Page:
What has been more of a problem, and what continues to be a problem, is the paradox for the yog'aacaraH, devotee of practice, who is mumukShu, desirous of freedom/release (14.11). To get free means getting free of parikalpa, fixing (13.49 - 53). But in the matter of the practitioner's eating of food vikalpa, freedom of choice, picking and choosing, is vaaryate, prohibited (14.9).

Wanting to be a free and independent individual comes easily to me. But with the decision to give up certain freedoms for that very purpose of being free, I struggle. Alexander work, especially with a very demanding teacher named Nelly Ben-Or, highlighted for me what a struggle this decision can be. It is a decision to be not the one who knows, to give up on a very deep level a feeling of individual autonomy which is tied up with self-importance and with fear/survival reflexes.

For my wife who is Japanese, it often seems, the struggle is more the other way.

Having lived in Japan for 13 years and been married to a Japanese for nearly 20 years I have often been struck both by the lack of the Buddha's influence in Japanese culture and by the presence of it.

The lack relates to a tendency to shun independent thinking as an individual. The presence relates to a genuine and deep devotion to work, to training, to practice.

Japanese piano students at English music colleges, I am told, are notorious for their mindlessly repetitive practice, as opposed to "the whole body being informed with thought."

The challenge for both sides, English and Japanese, is to devote ourselves to practice which is not mindless but which is imbued with thought. And that devotion has to be a kind of true love.

Yog'aacaraH in the first line suggests to me a person who has such an attitude towards practice. I think in particular of a phrase I heard spoken by a Japanese practitioner of the martial arts whom I admired. In Japanese the phrase was keiko ga tsuki, "I love practice!"


Having translated the fourth line as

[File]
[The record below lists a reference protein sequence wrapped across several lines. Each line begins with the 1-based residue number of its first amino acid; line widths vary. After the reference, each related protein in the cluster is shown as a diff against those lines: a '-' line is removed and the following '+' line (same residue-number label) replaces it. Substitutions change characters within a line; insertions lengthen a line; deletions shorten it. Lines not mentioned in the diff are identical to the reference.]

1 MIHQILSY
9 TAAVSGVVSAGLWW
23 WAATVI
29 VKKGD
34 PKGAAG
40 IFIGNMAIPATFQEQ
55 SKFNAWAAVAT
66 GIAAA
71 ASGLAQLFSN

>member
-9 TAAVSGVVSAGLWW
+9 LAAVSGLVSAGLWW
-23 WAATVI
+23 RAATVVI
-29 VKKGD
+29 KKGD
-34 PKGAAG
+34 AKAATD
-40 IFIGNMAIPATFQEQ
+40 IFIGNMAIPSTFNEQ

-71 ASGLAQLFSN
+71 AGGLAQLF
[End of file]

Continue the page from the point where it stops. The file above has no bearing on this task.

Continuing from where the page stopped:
Neither with passion for food, nor for the love of body.

I had second thoughts.

Raaga , passion/colour, would seem to refer to passion for food. But should the object of bhakti, devotion/love be understood as one's own body; or, should the object of devotion be understood as hunger -- the enemy who is being warded off?

Certainly there are people, body-builders and the like, who seem to eat their protein pills as an act of self-love of their own bodies. But aren't there also people, anorexics, bulemics and the like, who seem to eat as an act of devotion to hunger?

And as I write down these second thoughts, I ask myself whether in fact my own perspective on eating food has always been so balanced!

Now I am in danger of rambling, but I never claimed this to be anything other than a work in progress. The true gold, as always, is in the bold.

EH Johnston:
So the Yoga adept tenders food to his body merely to suppress hunger, not out of gluttony or devotion to it.

Linda Covill:
likewise the practitioner of yoga gives food to his body, not because of greed or affection for his body but solely to remove hunger.

yoga: m. the act of yoking , joining ; a means , expedient , device , way , manner , method ; exertion , endeavour ; practice of yoga, practice
aacaaraH (nom. sg.): m. conduct , manner of action , behaviour , good behaviour , good conduct ; custom , practice , usage , traditional or immemorial usage (as the foundation of law) ; (with Buddhists) agreeing with what is taught by the teacher
tathaa (correlative of yathaa): so, likewise
aahaaram (acc.): food

shariiraaya (dative): to the body
prayacchati = 3rd pers. sg. of pra-√yam: to hold out towards , stretch forth , extend; to offer , present , give

kevalam: solely
kShud: hunger
vighaata: m. a stroke ; driving back , warding off ; removal , prohibition , prevention
artham: for the purpose of

na: not
raageNa = inst. of raaga: colour , hue , tint , dye , (esp.) red colour , redness; any feeling or passion , (esp.) love , affection or sympathy for , vehement desire of , interest or joy or delight in
na: not